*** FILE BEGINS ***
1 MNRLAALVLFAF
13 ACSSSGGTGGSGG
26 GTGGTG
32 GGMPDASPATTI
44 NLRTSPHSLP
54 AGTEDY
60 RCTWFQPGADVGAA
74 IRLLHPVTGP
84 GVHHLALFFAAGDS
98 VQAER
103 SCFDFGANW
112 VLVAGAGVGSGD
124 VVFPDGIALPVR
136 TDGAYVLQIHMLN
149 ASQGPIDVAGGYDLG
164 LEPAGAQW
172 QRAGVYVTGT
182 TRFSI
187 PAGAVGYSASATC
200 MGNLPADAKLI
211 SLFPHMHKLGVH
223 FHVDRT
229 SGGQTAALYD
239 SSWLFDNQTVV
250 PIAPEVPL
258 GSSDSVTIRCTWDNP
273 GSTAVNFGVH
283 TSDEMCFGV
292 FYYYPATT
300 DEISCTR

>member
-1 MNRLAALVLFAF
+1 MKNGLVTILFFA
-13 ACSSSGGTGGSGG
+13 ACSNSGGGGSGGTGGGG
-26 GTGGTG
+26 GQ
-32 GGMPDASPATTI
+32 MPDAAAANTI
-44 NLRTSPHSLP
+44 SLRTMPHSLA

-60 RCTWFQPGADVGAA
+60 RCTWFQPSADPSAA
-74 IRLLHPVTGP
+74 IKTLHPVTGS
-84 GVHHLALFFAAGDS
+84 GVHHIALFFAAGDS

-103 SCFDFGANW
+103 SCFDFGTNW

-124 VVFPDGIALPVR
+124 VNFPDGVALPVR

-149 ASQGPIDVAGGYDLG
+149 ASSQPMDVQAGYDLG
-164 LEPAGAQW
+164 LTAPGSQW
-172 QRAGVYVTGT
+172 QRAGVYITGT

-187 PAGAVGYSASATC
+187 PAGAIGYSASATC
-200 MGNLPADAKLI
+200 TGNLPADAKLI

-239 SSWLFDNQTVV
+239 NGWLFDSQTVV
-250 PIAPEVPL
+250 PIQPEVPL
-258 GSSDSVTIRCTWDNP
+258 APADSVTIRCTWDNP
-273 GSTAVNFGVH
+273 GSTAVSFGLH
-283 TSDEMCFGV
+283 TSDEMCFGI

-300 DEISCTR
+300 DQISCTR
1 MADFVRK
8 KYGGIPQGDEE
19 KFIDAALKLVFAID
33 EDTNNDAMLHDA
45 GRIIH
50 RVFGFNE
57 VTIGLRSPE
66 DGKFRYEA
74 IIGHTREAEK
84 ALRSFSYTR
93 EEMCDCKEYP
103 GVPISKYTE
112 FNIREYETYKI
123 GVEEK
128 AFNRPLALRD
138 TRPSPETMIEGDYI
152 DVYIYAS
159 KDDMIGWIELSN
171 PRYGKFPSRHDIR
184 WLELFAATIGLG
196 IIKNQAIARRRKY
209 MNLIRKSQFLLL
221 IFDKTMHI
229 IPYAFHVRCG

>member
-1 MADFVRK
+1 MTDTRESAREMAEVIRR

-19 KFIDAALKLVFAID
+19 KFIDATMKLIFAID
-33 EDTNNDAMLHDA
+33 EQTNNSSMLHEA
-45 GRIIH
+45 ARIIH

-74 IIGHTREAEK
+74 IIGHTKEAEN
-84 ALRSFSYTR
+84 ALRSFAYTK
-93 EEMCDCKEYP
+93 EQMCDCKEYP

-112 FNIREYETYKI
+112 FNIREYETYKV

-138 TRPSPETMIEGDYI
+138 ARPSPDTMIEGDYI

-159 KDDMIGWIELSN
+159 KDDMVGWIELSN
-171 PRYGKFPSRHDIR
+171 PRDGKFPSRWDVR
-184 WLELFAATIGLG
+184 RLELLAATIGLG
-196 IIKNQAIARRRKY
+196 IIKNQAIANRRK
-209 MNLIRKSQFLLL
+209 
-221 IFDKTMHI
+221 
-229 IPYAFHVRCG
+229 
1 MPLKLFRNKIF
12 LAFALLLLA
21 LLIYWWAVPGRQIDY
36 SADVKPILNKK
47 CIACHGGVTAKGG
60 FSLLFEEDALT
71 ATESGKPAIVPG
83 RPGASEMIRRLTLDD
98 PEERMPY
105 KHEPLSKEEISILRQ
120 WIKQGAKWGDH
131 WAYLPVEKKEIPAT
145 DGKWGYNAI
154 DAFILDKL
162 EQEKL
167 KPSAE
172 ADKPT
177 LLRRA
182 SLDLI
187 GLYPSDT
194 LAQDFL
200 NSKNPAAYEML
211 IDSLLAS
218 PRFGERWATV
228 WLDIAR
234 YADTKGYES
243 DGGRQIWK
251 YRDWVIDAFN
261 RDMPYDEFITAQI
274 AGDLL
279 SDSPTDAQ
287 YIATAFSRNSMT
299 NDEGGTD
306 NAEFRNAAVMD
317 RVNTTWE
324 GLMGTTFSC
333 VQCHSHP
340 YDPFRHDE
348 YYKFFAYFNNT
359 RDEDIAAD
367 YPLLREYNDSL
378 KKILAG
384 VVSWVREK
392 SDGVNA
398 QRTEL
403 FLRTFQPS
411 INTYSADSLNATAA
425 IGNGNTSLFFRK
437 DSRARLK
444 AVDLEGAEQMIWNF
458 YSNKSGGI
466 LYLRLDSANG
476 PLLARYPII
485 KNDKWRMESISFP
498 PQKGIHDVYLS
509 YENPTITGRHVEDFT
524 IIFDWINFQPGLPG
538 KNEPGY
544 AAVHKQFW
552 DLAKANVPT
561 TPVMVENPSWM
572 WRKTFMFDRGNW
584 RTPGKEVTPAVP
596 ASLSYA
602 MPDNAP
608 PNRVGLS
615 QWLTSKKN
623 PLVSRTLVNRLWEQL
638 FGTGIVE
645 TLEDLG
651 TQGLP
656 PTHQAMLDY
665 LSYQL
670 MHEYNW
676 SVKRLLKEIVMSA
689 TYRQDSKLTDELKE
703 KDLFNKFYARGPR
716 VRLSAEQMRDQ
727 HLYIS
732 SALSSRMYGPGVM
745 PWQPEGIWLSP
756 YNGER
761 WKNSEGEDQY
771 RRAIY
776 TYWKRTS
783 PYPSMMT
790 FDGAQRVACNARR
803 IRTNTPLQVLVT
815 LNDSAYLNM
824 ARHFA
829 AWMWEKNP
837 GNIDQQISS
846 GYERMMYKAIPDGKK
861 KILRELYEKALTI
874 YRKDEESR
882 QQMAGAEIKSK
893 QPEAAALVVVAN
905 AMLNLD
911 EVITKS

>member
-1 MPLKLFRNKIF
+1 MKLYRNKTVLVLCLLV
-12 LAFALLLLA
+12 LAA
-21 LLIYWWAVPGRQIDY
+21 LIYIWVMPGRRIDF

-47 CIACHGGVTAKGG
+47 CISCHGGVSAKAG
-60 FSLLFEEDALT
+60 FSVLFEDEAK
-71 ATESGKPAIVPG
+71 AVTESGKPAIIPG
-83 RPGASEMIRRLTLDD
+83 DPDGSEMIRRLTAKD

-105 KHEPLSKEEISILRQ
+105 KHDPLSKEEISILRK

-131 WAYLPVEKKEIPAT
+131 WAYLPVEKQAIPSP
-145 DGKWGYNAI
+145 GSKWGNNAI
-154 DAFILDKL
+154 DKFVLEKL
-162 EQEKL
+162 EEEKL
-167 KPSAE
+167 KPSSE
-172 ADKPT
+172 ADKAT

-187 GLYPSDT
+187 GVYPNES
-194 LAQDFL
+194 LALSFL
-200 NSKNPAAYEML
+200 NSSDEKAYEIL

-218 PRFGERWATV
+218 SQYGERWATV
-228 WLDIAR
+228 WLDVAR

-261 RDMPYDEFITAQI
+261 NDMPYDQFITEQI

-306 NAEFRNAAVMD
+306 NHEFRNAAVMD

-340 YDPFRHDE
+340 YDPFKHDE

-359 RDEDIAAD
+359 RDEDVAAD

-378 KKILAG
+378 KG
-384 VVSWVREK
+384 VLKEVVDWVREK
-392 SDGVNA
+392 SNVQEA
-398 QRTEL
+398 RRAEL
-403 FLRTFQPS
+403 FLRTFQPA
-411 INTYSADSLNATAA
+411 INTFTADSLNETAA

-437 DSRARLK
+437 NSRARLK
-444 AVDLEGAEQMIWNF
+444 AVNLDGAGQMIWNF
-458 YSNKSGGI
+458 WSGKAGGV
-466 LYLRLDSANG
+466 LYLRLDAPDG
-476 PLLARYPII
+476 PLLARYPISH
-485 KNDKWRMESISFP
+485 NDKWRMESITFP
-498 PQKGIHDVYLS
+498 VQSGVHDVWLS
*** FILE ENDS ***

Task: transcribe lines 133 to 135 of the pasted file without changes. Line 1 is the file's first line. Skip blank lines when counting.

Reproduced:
21 LLIYWWAVPGRQIDY
36 SADVKPILNKK
47 CIACHGGVTAKGG